Q: So which is better, Radar or ProTools?
A: It's horses or courses. Radar works and feels like a tape recorder and is favoured by classical, country & western and other types of music using 'real' instruments. ProTools is the favourite with hip-hop, techno and video post production. Rock music tends to be recorded on both systems with track-laying on Radar, editing on ProTools and mixdowns on both. There is however no hard and fast rule and many producers edit classical music on ProTools and many use Radar for hiphop.
Q: Should I put effects on the tracks during recording or wait until the mix-down?
A: If you are going to use the same studio for the mix or if you are taking your project to a specialised mix-down suite, wait. Given the almost unlimited number of tracks available today, you could lay a few effects on separate tracks - but the chances are that, when you have heard all the parts together, you will change your mind anyway.
Hiphop is often different because it is the specific sound of the groove or the loop that makes the rest of the music 'click.' Here, getting that first sound just right, just perfect and funky enough, may decide if you are going forward with the rest of the song.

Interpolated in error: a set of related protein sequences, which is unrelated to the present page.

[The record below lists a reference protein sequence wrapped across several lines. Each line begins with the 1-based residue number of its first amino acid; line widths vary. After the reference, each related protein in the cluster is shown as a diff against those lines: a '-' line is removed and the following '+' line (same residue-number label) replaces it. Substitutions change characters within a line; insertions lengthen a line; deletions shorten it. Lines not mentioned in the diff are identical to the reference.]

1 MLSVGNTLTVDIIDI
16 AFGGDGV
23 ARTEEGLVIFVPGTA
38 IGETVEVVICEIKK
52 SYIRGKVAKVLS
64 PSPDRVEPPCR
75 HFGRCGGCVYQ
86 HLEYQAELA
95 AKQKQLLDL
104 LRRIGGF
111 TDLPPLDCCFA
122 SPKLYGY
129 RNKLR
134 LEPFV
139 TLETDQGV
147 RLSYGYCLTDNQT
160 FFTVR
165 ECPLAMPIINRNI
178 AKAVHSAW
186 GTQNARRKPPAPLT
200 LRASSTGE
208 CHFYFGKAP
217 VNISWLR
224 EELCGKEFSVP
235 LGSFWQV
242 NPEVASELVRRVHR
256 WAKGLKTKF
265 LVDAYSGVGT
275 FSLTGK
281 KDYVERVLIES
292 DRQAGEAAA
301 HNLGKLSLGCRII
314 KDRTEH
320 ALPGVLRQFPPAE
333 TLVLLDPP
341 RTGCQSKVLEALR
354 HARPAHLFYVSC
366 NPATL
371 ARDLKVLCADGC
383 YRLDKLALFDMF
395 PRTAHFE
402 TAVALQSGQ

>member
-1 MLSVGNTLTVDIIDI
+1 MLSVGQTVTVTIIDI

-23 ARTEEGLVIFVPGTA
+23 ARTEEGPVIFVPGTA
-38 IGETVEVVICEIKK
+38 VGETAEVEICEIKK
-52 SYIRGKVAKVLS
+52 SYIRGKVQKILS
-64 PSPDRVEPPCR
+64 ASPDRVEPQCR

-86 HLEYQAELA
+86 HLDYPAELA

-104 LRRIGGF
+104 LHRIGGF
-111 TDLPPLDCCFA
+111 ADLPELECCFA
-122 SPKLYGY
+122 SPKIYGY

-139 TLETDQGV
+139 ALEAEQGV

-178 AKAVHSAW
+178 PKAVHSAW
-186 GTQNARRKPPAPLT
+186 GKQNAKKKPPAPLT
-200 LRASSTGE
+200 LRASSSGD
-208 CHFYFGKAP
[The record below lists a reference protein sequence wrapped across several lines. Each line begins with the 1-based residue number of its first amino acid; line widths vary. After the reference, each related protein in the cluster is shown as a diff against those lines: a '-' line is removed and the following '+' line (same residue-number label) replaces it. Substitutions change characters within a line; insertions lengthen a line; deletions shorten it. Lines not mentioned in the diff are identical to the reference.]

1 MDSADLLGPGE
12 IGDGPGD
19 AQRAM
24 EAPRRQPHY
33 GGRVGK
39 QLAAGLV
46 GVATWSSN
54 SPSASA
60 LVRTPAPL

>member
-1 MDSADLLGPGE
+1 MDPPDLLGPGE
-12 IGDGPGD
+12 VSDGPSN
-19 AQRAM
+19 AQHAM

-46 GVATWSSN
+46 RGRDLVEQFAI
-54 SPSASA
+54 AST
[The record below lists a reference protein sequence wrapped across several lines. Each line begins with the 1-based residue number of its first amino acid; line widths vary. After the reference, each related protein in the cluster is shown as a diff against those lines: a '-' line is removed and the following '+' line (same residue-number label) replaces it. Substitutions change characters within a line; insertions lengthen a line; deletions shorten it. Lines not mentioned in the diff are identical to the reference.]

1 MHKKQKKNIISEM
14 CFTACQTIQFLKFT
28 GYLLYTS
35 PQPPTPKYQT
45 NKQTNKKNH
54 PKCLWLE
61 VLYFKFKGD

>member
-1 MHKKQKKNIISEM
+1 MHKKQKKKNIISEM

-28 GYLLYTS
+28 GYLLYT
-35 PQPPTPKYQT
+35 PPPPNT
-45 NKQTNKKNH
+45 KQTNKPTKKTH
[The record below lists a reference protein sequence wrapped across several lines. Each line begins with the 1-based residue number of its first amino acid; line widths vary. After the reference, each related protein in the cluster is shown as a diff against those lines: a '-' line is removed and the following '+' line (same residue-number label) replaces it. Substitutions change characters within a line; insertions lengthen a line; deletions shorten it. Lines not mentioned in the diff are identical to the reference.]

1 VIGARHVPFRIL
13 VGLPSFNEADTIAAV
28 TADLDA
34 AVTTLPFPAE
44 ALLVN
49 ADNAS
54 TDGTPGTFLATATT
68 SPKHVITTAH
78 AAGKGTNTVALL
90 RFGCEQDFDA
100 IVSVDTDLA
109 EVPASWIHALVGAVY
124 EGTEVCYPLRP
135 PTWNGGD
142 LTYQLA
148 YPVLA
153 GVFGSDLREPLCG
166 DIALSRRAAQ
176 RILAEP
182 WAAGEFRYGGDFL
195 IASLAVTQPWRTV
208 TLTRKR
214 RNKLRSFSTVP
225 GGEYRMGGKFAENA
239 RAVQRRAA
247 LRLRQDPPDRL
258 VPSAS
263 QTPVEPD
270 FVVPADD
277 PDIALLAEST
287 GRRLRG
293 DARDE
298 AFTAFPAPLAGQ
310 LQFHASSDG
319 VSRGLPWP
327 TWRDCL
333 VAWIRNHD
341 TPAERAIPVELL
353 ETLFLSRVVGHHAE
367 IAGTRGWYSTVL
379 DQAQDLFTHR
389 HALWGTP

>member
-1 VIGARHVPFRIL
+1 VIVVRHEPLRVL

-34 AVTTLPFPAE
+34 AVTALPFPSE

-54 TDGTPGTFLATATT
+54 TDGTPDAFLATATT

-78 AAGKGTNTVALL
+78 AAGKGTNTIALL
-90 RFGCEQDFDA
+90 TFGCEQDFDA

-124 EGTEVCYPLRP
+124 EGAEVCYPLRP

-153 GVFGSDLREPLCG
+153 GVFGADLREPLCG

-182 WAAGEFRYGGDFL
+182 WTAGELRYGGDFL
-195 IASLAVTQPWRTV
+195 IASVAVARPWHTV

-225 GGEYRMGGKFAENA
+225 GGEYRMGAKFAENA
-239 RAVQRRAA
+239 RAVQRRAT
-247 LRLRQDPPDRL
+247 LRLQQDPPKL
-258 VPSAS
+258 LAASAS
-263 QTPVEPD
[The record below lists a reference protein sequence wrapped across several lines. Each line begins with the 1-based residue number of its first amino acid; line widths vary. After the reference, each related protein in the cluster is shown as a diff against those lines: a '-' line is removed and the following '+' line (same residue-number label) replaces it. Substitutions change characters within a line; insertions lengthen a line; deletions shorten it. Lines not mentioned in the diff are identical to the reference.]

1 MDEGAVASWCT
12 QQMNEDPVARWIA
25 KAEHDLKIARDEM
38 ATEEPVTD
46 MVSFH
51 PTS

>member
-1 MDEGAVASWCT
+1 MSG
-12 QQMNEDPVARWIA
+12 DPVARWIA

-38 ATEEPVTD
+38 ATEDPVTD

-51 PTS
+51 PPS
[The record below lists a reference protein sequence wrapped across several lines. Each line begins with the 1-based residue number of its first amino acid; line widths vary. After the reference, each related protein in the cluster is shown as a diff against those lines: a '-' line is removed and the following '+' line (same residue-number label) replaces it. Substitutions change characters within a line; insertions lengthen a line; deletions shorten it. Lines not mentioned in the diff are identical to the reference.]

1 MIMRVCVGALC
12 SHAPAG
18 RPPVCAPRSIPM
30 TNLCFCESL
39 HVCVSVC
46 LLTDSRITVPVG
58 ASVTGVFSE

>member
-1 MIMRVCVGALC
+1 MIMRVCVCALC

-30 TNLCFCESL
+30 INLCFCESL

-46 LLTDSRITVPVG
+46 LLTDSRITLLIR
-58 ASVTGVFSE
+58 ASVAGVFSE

Q: We want to release a CD. How much will it cost?
A: There are four stages to making a CD, recording, mixing, mastering and manufacture. Assuming you have recorded and mixed your music, the next step is mastering which is best done by a specialist mastering suite. A good mastering suite can also take care of all your printing, PQ and ISRC encoding and broker a good deal for you with a manufacturer. They are also legally obliged to see that your glass master does not get lost or damaged. Mastering with all costs should not come to more than 500 Pounds and each CD will cost between 40 and 50 Pence each, depending where you go and how many you have made in each production run. The minimum run is usually 500.
These costs should include all printing and packaging and delivery. The cost of the music is extra and if you have used someone else's material, expect to pay about 40 Pence for every CD manufactured.
Q: How can I get my CDs into the record shops?
A: This is the easy part. There are distributers throughout the World who sell into every type of store and retail outlet. Some specialise in tourist shops, some just talk to the major record stores and you can use more than one distributor. They all work on sale-or-return.
Q: Can I sell CDs that have been made on a CD-R machine or duplicated in my computer?
A: To your friends, maybe - but no distributor will touch them.